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Re: Welcoming Brian Dessent as setup maintainer

On Tue, 3 May 2005, Brian Dessent wrote:

> Larry Hall wrote:
> > I guess I'm wondering why we would want the user to be able to continue
> > the installation if the dependencies weren't satisfied (i.e. what value
> > the checkbox for the dependencies has).  It seems to me that it guarantees
> > a broken installation.  No matter how clearly we state to the user that
> > this will be the result, I can't imagine anyone taking this route and
> > being pleased with the result.  So that just leaves us with the folks that
> > didn't understand or didn't pay attention and went ahead anyway.  Granted,
> > that's recoverable but it means we'll get questions on the list about it.
> > If I'm right about that, then it seems to me that this would be a good
> > argument from only allowing them to continue with the dependencies found
> > or to go back and change their original selections.
> You may be onto something there.  The whole point of this exercise was
> to reduce broken Cygwin installations, and reduce unhappy users.  If
> having a broken installation is still possible by misunderstanding a
> dialog but continuing anyway, then it doesn't really net anything.
> I can think of some situations where you might find it handy to override
> setup's wishes, but I have to admit most of them are pretty far fetched.
> The only one that makes any sense is when you're trying to uninstall a
> large dependency tree, such as if you want to get rid of X11.  The last
> time I tried this it was quite hard, since you would turn off one
> package, but in the process of cycling the next you would wind up
> re-enabling the one you just turned off.  I think it's possible to do it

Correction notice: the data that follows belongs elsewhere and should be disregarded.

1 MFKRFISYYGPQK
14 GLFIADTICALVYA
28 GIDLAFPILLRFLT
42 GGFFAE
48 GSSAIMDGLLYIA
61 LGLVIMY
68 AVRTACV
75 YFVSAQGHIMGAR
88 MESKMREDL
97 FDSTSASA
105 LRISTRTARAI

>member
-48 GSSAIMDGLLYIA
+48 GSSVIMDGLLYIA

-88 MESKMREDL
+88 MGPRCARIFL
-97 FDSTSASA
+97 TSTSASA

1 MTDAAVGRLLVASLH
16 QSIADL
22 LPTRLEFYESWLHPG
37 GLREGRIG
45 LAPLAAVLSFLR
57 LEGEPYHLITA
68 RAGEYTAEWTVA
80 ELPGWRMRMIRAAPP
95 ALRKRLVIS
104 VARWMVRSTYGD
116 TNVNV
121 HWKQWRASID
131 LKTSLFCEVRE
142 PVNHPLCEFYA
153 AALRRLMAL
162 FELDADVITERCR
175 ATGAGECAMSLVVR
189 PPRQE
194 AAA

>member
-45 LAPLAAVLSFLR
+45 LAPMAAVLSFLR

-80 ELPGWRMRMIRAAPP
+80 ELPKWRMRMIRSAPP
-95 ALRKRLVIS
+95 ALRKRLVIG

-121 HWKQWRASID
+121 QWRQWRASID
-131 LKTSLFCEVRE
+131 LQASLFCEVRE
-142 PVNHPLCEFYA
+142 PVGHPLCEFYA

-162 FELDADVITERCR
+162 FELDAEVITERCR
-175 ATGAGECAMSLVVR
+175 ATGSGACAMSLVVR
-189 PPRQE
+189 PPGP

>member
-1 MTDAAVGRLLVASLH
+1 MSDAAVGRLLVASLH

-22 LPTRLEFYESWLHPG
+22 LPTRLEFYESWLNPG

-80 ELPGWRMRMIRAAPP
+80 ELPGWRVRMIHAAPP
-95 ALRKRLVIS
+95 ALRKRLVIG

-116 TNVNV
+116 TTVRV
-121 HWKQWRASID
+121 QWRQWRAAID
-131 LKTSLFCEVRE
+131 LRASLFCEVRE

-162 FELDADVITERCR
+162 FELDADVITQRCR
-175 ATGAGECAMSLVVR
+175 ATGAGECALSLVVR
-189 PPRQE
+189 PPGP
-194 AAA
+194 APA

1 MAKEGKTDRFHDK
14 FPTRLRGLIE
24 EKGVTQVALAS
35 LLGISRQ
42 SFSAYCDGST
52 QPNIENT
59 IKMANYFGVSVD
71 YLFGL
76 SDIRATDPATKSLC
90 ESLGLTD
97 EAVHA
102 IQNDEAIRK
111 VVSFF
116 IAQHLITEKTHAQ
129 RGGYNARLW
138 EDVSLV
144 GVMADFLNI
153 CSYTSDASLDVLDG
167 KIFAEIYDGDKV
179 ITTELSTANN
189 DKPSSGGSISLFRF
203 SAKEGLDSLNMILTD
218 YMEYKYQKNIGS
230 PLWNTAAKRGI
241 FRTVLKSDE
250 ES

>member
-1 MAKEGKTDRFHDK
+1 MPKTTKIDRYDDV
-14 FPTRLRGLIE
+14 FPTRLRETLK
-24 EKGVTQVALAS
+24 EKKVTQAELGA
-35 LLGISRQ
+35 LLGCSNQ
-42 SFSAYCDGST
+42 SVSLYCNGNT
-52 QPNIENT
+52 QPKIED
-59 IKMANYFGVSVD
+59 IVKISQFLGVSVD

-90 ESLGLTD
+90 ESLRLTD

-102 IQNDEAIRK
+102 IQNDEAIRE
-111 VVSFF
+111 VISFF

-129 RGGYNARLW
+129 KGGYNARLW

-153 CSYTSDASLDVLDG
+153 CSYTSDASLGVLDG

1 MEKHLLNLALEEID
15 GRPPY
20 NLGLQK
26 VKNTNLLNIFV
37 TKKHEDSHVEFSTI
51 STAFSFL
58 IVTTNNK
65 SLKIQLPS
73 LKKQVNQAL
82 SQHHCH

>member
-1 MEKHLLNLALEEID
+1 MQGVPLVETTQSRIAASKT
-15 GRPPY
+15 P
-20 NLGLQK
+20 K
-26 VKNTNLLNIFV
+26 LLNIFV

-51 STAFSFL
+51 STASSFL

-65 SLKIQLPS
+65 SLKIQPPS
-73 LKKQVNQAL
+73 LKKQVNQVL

> but you have to do something really stupid like put half the packages in
> 'Source', then disable the other half, then finally you can cycle the
> first set to Uninstall since there's no version number in between Source
> and Uninstall.  Makes me kind of sick just thinking about expecting
> someone not familiar with setup to figure that out.
> I guess that gets into a whole other area though, that you should either
> be able to mass-deselect a number of packages at once, or have some way
> of deselecting a package without cycling through other versions of it.
> :/
> But back to Larry's point.  Should we refuse to even give them the rope
> lest they hang themselves?

I, for one, regularly break setup's dependencies on my install (for
example, so that the X server isn't dragged in with the rest of the X
packages -- I use Exceed).  But that certainly requires someone who knows
what they're doing.

The problem, as I see it, is that there are two kinds of dependencies
semantically -- suggested and required -- but setup supports only one
kind, so they both get merged.  There is no way for setup to distinguish
between things that are there because they really are needed, and things
that are there because the maintainers want some obscure parts of their
packages (e.g., X GUIs) to work OOTB.  If we made such a distinction, I
would be all for disallowing the user to deselect required dependencies
and using Brian's proposal for suggested ones.  As things stand now,
though, I'd prefer to have the flexibility.

FWIW, I like the --expert option suggested by CGF.
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